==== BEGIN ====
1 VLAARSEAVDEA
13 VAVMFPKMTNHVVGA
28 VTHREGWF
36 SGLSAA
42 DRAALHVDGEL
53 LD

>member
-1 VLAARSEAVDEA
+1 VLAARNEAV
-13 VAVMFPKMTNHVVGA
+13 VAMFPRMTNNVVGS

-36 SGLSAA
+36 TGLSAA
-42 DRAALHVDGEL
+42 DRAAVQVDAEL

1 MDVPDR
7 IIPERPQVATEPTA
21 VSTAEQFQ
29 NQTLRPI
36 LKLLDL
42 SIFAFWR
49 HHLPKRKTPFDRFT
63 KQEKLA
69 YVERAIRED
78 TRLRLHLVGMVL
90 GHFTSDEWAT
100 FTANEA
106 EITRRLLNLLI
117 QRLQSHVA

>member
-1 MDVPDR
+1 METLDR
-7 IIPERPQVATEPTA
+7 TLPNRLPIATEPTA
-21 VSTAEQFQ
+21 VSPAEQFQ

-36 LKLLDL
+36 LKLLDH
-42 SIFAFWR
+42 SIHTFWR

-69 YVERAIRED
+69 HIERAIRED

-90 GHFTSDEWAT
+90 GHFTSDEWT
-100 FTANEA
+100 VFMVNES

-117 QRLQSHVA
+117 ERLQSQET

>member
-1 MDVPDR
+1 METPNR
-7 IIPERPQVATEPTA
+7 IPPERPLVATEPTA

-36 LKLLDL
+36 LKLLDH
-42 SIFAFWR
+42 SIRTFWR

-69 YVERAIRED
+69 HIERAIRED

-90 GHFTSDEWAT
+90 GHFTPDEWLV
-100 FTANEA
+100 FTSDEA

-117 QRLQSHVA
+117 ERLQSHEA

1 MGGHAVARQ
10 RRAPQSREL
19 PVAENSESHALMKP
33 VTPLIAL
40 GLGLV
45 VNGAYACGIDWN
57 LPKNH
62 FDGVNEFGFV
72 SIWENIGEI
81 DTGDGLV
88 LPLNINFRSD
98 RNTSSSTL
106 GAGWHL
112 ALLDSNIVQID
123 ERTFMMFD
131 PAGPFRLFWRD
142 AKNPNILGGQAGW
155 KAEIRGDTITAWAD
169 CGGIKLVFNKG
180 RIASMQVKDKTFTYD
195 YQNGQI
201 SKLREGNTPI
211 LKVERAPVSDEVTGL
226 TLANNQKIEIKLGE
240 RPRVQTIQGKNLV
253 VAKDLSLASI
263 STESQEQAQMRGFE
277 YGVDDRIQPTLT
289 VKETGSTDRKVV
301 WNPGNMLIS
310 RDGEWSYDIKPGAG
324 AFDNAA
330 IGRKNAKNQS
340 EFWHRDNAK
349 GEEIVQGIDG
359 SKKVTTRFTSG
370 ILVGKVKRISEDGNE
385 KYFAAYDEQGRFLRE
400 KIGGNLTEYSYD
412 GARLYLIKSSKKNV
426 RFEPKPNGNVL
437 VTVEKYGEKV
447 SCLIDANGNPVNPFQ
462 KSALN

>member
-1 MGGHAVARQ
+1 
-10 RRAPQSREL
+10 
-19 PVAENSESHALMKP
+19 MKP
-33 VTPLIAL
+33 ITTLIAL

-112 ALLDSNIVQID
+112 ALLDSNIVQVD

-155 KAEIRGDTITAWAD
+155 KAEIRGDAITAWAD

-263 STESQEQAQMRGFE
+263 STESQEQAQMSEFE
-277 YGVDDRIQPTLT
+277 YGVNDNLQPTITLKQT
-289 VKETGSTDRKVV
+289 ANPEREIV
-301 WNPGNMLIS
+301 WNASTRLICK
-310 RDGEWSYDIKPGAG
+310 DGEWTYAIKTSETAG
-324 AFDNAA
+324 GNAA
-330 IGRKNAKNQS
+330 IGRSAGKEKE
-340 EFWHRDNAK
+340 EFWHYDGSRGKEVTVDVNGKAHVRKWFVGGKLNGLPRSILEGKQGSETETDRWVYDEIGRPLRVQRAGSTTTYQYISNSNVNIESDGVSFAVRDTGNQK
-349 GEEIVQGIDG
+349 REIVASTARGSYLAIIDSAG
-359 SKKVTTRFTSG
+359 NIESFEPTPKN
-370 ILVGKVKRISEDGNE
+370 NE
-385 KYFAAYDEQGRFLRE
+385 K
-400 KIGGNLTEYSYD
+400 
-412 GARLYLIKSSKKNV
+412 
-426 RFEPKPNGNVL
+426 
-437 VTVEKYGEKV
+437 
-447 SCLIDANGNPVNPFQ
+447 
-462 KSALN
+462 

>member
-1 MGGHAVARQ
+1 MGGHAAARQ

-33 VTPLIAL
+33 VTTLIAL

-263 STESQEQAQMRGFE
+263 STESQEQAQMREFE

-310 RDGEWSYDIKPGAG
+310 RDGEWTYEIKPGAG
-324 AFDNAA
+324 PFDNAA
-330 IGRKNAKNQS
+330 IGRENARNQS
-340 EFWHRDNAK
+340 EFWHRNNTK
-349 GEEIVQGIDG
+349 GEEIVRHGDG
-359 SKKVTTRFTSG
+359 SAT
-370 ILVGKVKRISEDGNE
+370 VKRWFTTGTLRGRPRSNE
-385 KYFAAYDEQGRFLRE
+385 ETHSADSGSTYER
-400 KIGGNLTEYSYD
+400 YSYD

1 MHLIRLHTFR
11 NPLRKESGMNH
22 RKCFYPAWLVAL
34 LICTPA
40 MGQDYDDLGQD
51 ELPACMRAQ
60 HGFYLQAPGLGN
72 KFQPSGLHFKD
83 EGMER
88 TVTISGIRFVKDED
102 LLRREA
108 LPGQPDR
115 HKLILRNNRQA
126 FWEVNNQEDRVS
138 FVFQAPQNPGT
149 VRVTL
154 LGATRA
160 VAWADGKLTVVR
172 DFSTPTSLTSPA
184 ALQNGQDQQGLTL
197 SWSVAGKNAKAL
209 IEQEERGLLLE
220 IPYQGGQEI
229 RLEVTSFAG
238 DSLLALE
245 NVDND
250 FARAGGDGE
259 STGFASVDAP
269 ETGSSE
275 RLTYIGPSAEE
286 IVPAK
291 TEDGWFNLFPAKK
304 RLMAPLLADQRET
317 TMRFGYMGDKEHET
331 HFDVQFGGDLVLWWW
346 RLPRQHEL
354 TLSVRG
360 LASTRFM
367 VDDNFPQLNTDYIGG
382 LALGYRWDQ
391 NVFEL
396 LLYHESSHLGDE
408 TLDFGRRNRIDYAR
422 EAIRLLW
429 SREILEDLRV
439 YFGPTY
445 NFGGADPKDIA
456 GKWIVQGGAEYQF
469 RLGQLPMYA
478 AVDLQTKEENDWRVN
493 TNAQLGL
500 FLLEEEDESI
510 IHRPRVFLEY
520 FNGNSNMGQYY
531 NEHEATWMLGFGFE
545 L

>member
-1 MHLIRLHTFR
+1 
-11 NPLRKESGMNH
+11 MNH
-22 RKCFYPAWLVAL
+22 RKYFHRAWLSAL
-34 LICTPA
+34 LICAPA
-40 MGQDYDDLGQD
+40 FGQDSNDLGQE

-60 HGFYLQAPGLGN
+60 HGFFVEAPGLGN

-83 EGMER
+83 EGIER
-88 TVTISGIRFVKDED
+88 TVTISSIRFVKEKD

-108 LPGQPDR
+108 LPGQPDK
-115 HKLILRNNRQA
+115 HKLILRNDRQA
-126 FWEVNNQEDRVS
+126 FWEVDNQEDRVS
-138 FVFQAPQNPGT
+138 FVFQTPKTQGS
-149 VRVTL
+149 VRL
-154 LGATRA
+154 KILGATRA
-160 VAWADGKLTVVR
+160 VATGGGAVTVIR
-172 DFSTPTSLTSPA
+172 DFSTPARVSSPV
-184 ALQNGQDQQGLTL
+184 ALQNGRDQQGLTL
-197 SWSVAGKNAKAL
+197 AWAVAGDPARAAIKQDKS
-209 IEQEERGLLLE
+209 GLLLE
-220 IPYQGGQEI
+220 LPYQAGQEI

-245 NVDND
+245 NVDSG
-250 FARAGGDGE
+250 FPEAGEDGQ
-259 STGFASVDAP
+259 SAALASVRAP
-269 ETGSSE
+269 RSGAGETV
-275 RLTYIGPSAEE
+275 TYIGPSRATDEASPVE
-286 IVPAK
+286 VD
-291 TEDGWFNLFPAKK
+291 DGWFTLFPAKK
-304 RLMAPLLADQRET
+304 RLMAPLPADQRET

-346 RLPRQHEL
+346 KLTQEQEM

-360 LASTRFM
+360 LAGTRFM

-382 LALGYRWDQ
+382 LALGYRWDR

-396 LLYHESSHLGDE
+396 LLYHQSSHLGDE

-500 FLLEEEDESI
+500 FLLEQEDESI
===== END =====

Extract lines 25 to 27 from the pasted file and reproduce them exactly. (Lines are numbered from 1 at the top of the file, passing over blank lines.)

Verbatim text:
78 TRLRLHLVGMVL
90 GHFTSDEWAT
100 FTANEA